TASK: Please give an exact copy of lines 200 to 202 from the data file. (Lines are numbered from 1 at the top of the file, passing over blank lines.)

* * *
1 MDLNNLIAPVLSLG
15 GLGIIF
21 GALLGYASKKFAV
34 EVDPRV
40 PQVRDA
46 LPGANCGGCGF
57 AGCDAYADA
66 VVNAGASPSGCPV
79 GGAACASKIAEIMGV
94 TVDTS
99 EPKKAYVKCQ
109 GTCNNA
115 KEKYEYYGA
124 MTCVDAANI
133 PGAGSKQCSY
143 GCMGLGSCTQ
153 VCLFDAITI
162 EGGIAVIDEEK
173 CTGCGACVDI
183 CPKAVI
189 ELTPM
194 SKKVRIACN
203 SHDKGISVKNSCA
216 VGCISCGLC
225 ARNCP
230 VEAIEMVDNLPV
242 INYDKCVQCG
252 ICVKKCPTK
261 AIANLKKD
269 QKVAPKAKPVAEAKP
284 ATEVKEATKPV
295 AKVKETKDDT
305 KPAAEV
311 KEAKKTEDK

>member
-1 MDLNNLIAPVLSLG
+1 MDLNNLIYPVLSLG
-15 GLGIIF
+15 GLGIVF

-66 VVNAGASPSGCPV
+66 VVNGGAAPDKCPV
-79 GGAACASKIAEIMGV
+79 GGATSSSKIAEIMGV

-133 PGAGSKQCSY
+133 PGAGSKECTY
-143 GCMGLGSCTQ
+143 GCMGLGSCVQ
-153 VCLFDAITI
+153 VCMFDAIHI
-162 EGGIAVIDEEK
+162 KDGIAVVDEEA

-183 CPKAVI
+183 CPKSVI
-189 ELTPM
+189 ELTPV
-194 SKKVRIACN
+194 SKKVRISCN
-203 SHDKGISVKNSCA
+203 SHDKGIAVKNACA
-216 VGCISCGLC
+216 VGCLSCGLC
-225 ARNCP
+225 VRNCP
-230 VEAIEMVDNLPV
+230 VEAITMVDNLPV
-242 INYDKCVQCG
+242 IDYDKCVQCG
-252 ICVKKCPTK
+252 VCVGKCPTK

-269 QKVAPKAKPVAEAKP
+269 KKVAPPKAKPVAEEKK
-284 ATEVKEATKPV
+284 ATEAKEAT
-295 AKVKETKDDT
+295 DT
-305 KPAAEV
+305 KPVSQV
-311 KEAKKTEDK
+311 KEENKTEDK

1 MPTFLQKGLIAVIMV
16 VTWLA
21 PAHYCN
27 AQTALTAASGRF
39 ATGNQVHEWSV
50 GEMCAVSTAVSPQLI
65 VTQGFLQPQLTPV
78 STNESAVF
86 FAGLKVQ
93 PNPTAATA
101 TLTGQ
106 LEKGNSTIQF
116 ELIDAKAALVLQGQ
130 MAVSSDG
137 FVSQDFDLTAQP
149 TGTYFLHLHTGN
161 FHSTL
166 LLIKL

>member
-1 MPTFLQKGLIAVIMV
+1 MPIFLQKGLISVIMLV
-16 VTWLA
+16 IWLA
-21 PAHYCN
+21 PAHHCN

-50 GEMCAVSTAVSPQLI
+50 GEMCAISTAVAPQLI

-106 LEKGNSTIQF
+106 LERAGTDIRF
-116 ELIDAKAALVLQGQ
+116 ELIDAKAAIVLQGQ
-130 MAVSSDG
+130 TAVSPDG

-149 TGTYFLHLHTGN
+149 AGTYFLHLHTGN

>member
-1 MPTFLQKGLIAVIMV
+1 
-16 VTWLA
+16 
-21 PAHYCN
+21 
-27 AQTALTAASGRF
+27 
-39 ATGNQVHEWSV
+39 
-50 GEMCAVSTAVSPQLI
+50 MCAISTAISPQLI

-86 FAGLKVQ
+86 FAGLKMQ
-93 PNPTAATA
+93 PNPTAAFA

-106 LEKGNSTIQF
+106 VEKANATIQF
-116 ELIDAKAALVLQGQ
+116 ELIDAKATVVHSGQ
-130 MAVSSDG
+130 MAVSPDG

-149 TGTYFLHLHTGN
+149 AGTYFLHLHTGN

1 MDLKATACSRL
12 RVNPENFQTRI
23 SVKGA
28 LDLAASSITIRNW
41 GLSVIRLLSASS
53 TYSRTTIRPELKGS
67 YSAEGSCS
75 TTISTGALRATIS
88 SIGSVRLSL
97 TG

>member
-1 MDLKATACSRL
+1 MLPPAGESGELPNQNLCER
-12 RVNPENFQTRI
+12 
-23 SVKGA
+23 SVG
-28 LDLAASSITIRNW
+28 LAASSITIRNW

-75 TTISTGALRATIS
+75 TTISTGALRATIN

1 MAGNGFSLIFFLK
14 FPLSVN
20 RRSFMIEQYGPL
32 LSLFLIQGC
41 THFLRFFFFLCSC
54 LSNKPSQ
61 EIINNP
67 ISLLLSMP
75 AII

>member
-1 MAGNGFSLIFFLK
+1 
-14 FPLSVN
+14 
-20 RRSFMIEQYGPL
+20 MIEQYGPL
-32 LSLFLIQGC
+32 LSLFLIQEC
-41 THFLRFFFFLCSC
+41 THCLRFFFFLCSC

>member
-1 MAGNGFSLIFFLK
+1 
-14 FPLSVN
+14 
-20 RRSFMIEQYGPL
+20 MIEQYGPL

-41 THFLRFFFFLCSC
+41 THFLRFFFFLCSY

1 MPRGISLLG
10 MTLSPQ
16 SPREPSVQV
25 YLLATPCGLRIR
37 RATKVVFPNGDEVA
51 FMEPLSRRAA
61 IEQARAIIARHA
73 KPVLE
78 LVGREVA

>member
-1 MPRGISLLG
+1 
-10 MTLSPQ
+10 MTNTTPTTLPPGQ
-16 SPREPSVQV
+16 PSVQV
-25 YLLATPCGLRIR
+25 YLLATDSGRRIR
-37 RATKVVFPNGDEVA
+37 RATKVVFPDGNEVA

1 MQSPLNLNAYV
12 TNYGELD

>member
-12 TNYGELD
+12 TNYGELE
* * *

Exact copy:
-1 MPRGISLLG
+1 
-10 MTLSPQ